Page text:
and kitchen Very open Iloor plan with screened terrace
and foyer entrance $116,900 Call Becky Smith or Elh
Starrett, eves 798-9716 or 795-8095
Turnkey furnished 2BR 2BA condo Complex extends
from Gull to bay and has healed pool Great investment
$140,000 Call Becky Smith or Elii Starrett eves.
798-9716 or 795-8095
| Pard4e liAing
3BR'3BA Home wilh 1BR 1BA rental unit, ceramic tile,
cathedral ceilings, and room Ior a pool $199.000 Call
Deborah Thrasher eves 778-3395
SWeekly Monthly Seasonal Annual
SWeekly from $500 week
Monthly from $1,100 mo
I *BR iBA Api lurr.i-l-_r ii will Gull icre '1.50 miO1
Furnished Elln:.en.:,, $5ii)0 m:,
Perino Bjy Club 2B 2R .i850:i nl.:
SDue to a continuing demand Irom qualified renters,
we are always looking lor quality properties
Call Property Manager Valerie Kruse 778-6665
One of the biggest names
in mortgages is right in
your own backyard.
W V en you choose Chase you
r guaranteed by a va'ricty
of products offered by one of the '
nation's top mortgage lenders.
Plus, the knowledge of loan
officers like Ron Hayes who
are familiar with and dedicated L
to your local community.
So, whatever, your mortgage
needs fixed ra, jutable ate, jumbo, govern-
ment, call Ron ,.. 'I for a Iree consultation at
(941) 751-6611 or (800) 559-8025.
OM Monholton Mortgago CorpoYotion
CASA DEL MAR
KEY ROYALE'S FINEST GEM!
This totally remodeled 2 or 3BR/2BA waterfront pool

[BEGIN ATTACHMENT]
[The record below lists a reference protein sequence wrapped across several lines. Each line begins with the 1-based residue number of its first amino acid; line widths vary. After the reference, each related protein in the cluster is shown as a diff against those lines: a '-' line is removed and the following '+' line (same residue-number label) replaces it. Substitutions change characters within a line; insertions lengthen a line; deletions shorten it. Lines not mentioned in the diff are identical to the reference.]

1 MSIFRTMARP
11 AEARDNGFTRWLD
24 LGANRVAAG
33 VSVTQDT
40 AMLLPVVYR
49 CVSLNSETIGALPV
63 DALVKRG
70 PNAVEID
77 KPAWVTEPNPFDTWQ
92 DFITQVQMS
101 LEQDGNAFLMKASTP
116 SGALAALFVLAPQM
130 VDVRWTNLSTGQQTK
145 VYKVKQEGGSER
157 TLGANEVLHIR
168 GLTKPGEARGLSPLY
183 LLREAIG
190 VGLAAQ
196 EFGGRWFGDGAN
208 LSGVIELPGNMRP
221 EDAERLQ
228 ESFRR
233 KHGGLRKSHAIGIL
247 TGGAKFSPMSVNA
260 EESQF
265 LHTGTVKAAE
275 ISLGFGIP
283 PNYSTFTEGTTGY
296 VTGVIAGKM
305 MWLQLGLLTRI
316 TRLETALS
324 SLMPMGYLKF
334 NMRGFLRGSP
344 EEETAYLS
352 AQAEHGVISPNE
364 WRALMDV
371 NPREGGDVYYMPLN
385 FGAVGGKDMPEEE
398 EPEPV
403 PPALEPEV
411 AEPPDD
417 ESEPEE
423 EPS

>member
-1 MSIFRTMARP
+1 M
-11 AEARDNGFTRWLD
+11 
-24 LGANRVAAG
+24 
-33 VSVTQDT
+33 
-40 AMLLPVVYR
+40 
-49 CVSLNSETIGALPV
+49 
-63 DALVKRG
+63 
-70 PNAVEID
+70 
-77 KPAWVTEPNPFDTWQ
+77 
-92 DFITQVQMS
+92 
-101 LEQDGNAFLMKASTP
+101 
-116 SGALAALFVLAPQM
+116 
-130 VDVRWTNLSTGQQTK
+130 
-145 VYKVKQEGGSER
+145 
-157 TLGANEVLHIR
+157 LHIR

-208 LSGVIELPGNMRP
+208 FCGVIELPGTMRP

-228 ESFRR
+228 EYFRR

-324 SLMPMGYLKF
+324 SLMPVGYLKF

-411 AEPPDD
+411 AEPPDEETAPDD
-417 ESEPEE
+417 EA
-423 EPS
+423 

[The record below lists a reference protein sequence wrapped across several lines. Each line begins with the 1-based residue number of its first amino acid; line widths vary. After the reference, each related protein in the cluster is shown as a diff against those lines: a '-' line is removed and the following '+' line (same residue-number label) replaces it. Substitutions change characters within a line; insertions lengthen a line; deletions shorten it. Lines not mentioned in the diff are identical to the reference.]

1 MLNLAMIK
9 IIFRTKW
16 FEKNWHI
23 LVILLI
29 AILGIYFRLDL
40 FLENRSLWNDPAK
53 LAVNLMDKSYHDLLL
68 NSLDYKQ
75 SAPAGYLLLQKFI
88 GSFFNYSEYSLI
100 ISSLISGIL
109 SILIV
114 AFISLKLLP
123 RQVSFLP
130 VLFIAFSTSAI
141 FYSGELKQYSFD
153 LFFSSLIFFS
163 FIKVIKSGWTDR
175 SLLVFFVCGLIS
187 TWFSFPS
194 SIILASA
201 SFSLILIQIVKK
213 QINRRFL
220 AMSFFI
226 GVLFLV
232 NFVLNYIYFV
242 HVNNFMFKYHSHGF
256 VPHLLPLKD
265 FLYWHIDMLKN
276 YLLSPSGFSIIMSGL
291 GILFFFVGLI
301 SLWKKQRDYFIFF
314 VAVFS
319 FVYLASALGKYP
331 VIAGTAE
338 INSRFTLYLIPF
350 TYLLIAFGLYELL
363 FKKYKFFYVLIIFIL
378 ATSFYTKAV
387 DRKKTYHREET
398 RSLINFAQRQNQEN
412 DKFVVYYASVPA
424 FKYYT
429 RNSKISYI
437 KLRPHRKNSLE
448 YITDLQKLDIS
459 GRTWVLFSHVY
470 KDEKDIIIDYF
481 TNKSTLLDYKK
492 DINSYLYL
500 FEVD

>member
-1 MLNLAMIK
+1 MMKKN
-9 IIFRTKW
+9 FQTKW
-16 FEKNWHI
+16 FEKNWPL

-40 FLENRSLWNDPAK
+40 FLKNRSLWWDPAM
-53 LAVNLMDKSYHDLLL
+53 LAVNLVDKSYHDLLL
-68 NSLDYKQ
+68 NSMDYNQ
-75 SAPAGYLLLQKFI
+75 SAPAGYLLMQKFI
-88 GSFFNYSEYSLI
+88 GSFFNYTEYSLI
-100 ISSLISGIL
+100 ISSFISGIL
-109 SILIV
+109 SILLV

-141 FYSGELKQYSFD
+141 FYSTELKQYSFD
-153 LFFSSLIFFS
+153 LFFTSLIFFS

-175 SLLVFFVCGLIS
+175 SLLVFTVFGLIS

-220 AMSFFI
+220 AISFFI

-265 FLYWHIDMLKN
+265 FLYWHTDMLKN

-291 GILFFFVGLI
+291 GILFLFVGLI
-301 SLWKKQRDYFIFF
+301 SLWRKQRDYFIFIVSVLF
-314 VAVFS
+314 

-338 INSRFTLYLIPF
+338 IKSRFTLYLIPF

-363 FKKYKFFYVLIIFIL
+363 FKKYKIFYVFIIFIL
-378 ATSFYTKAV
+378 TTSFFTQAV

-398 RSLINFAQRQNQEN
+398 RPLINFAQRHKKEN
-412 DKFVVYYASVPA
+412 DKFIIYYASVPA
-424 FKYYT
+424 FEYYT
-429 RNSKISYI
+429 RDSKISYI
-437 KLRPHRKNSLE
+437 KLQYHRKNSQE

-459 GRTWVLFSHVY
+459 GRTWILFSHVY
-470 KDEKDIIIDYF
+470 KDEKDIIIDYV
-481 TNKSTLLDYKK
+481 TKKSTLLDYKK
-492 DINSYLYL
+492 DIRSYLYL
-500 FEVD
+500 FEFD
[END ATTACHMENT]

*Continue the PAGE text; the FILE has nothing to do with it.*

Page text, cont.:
home is a work of art! A few of the countless amenities
include glazed Mexican tiled floors throughout, comfy
greatroom floor plan enhanced by warm woods, custom
cabinetry and tile work, gorgeous landscaping, decks,
fountains, terraces, and a unique cantilevered boat dock
and steel reinforced concrete. Truly a "must see"! Price
slashed from $379,500 to $359,500 including one-year
warranty. Don't miss this rare and wonderful opportunity!
IMMACULATE ISLAND DUPLEX
Don't miss this meticulous Island hideaway, offering a
spacious owner's side including stone fireplace,
built-in bookcases, oversize laundry room, and handy
enclosed outdoor shower! The newer rental apartment
is tidy and light, offering a fully furnished and equipped
eat-in kitchen, living room, and spacious master suite
with walk-in closet. What a wonderful way to retire with
income. Freshly painted, landscaped, new A/C on both
sides. Only $180,000! HURRY!
"WIR SPRECHEN DEUTSCH"
" 7_ 16 T S- V L ft"
Associates After Hours: Barbara A. Sato...778-3509
Nancy Gulllord...778-2158 Monica Reid..729-3333
Susanne Kaslon ... 953-3584 Sherry Sasser.. 778-1820
W aun orfront
Es tos 3w..NlY
Visit our Web site http://www.manatee-online.com/, i lls
Visit our Web site http://www.manatee-online.com/hills
BEAUTIFUL GULF VIEW!
Turnkey units in this duplex with beautiful Gulf